Invasive zebra and quagga mussels are taking nutrients that would otherwise be in deeper waters and shunting them closer to the shore, which could make it more difficult to halt harmful algal blooms.
Known as the “nearshore nutrient shunt,” this migration of phosphorus and other nutrients used as food by plankton has led to some severe negative impacts in the existing Great Lakes food web. Algae, particularly Cladophora which grows on the hard surfaces near the mussels and feeds on the nutrients the mussels excrete, are thriving in those nearshore regions where nutrients are stockpiling.
The shift in nutrient locations also has benefitted other species that prefer nearshore and benthic – or lake floor – environments, according to Dr. Harvey Bootsma, associate professor in the School of Freshwater Sciences at the University of Wisconsin-Milwaukee.
Historically, a greater chunk of phosphorus entering the lakes has found its way offshore, where it serves as food to phytoplankton. Those in turn are eaten by zooplankton, and fish can feed on both types of plankton, as well as other aquatic species that eat them. Some phosphorus ends up finding its way into the benthic level, periodically getting kicked back up dissolved into the water, where it can continue to serve as fertilizer for phytoplankton.
With invasive mussels, more phosphorus is staying in the nearshore environment, cycling through and never making it into deeper waters. Nearshore currents also tend to keep dissolved phosphorus in the water column, where Cladophora gets the first crack at this food supply. Coupled with the mussels’ voracious appetites clarifying the water column, this can lead to greater harmful algal growth, resulting in the blooms seen on Lake Erie and in bays throughout the Great Lakes. The mussels also are capable of scavenging offshore plankton as it drifts into the nearshore zone, ultimately retaining the nutrients from the plankton in the mussels’ nearshore home.
The impact this has had on the food web is significant. Some species of fish that historically have lived offshore or in the water column are willing to enter nearshore or benthic regions for food. Round goby, an invasive fish that feeds on the mussels and other invertebrates, has a ready food source in the nearshore region. This has led to some native predatory fish, like the brown trout, steelhead trout and Atlantic salmon, venturing into the nearshore areas to feed on the gobies. Other species, such as Chinook salmon and coho salmon, don’t feed on round gobies and aren’t making that move into the nearshore. Instead, their food supply is declining as the offshore plankton production is limited by the mussels, and their populations are suffering.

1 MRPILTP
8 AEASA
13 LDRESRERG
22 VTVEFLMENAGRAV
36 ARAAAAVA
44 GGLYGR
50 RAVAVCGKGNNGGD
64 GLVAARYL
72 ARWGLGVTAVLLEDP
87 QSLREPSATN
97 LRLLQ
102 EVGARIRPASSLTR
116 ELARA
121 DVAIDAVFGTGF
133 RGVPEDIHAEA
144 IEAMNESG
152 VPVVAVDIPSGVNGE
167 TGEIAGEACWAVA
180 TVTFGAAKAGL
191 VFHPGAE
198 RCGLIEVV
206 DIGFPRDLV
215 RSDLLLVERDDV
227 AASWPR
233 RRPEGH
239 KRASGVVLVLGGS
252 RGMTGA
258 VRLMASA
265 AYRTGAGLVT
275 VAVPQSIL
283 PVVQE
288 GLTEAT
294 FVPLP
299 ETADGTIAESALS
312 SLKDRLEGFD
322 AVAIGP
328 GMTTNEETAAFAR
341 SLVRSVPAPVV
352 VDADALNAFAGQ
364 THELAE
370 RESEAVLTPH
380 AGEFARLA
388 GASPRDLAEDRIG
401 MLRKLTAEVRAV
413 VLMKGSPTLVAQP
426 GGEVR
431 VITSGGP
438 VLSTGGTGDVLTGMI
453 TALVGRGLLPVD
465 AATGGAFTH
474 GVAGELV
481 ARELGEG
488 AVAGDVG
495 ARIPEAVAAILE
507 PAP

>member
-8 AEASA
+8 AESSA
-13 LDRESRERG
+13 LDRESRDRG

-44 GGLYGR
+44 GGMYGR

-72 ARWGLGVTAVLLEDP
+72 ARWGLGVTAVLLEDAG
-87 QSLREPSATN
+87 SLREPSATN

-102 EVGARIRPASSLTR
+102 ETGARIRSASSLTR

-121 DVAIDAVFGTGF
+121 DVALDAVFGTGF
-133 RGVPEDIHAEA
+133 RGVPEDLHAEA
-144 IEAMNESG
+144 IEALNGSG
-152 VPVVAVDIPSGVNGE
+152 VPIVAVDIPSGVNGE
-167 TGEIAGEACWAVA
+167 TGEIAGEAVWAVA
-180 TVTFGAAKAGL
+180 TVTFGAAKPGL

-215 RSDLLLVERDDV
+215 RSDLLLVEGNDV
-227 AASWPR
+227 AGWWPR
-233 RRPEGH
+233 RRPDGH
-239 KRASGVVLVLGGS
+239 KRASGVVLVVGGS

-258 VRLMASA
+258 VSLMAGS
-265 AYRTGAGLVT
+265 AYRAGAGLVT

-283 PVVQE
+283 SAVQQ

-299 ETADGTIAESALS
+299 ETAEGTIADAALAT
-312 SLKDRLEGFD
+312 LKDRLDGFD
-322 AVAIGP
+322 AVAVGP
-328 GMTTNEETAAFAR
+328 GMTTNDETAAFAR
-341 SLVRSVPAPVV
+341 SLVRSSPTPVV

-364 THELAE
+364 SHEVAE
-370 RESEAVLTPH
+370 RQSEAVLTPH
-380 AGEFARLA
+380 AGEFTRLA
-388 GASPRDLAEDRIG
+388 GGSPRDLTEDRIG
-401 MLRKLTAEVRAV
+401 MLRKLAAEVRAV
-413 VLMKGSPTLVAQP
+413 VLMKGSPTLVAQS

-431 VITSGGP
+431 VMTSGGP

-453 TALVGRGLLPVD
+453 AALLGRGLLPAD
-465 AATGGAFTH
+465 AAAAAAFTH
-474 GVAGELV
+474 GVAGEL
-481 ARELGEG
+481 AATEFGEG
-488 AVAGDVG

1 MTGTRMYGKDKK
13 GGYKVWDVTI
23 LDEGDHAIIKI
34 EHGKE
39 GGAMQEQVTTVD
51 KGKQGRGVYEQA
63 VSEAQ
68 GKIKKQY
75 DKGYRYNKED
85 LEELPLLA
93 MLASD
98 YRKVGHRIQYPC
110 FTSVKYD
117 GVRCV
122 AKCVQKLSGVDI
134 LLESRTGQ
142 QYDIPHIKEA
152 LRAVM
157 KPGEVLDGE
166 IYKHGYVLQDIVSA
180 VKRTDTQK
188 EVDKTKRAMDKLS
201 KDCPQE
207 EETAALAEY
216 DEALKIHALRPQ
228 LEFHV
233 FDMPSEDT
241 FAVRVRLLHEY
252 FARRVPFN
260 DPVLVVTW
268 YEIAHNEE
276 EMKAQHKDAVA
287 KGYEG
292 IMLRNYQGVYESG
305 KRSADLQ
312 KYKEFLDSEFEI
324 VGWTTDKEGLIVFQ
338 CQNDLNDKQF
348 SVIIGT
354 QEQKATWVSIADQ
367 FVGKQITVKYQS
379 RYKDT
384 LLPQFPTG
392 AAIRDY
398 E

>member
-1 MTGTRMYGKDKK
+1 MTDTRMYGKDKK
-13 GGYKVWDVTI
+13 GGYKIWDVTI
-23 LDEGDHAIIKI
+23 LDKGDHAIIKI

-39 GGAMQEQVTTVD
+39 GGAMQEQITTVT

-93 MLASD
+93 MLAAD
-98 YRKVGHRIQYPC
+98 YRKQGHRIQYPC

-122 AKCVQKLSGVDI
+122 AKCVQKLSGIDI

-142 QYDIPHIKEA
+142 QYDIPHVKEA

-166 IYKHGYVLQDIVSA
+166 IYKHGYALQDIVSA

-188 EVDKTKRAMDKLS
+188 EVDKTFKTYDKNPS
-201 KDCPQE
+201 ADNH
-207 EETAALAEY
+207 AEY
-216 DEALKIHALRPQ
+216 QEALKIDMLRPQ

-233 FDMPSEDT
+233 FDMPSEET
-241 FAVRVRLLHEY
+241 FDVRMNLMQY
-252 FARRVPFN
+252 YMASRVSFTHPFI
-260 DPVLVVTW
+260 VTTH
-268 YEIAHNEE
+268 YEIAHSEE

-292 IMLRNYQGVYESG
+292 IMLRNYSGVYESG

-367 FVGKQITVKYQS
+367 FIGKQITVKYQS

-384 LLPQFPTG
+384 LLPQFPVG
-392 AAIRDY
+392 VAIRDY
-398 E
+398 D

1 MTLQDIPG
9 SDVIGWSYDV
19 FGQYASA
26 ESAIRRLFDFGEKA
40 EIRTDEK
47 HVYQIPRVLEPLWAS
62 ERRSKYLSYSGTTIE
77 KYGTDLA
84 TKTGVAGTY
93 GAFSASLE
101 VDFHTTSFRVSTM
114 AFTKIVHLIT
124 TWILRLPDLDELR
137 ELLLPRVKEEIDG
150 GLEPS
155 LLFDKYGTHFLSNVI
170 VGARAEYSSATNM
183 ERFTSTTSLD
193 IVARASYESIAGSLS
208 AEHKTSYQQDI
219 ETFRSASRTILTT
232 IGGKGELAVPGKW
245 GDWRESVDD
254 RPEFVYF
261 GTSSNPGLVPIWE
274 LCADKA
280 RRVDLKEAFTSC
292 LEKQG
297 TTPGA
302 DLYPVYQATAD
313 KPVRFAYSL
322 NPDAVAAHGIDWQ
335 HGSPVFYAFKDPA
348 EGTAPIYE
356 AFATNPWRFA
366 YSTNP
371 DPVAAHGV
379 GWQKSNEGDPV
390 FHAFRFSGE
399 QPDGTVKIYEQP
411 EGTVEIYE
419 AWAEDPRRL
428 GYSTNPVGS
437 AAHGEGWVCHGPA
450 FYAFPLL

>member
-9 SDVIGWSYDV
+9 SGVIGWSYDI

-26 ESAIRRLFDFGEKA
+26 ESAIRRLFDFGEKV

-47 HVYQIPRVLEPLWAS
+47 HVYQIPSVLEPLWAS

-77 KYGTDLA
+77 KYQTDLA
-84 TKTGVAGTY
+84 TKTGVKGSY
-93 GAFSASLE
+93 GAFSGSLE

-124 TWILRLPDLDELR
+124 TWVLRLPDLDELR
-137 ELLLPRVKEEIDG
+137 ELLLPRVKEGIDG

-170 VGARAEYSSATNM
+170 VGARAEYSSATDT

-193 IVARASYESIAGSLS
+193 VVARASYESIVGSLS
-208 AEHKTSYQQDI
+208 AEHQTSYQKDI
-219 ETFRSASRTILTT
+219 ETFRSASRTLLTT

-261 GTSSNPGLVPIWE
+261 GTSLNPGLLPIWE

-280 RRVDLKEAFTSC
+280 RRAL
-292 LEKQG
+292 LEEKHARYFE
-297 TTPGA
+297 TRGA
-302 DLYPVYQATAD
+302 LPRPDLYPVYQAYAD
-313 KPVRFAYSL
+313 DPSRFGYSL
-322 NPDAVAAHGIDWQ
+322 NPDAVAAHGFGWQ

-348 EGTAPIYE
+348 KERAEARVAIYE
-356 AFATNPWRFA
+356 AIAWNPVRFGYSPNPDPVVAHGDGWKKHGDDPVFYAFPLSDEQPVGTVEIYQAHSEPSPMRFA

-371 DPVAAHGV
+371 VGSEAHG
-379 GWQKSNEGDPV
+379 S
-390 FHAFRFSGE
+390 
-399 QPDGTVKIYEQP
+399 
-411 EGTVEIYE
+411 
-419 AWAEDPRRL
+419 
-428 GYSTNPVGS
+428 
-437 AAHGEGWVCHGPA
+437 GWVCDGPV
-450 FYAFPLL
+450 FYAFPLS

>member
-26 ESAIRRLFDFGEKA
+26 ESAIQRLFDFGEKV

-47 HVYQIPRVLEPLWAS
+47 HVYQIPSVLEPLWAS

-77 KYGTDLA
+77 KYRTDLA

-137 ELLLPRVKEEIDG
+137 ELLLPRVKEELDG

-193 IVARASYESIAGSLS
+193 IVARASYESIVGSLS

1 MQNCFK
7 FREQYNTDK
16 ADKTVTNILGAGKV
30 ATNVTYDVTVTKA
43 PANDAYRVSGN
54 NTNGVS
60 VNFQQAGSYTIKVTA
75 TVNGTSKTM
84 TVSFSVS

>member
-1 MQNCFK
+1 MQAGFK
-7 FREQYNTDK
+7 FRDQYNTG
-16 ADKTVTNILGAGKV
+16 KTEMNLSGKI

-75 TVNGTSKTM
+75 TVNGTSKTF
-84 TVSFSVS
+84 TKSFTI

The expanded Cladophora mats could be causing other problems too. Bootsma said studies have shown Cladophora can harbor higher concentrations of bacteria as it decomposes on beaches. In northern Lake Michigan there have been an increasing number of birds killed by avian botulism. Bootsma said there is evidence suggesting the Cladophora could be promoting growth of the bacteria that cause botulism. When round gobies end up eating the toxic bacteria and in turn get eaten by birds, the birds get sick and die.
This nutrient shunt has led researchers to conclude that more stringent controls on the amount of phosphorus and other nutrients making it into the Great Lakes are needed to improve water quality. While mussels are the primary culprit behind the resurgence of Cladophora, on Lake Erie it’s believed this is why harmful algal blooms and other water quality issues associated with excessive nutrients rebounded in the 1990s, despite existing regulations of phosphorus and other nutrients, and have continued to plague the lake in the decades since.
The United States and Canada have agreed to reduce phosphorus entering Lake Erie by 40 percent of 2008 runoff amounts, though neither government has unveiled its plan yet. Bootsma said based on historical data and numerical models, that reduction amount should be enough to reduce the problems of toxic algae and deep-water hypoxia – the formation of oxygen-deprived zones in the water – to acceptable levels. The IJC recommended similar reduction amounts in a 2014 report released as part of the Lake Erie Ecosystem Priority.
While reduced phosphorus loading may help to address phytoplankton blooms in Lake Erie, Bootsma said there’s still uncertainty as to how nearshore Cladophora growth will respond to a reduction in phosphorus entering the water. Lake Michigan, with its lower phosphorus concentration compared to Lake Erie, still has problems with the nearshore algae. This is leading scientists to question whether localized phosphorus reductions will impede Cladophora growth or if phosphorus concentrations in the entire lake need to come down first. Lower phosphorus concentrations in the offshore areas could further reduce the amount of plankton in those areas, hurting the food web in those areas even more than the mussels already have.
“What we need now is models, based on solid research, that tell us how both the offshore and the nearshore zones will respond to changes in phosphorus loading,” Bootsma said.
The term “invasive species” doesn’t just include animals. Invasive plants also can upset local habitats and food webs, threatening ecosystems along the Great Lakes shorelines and inland waterways thanks to a lack of predators and prodigious methods of reproducing.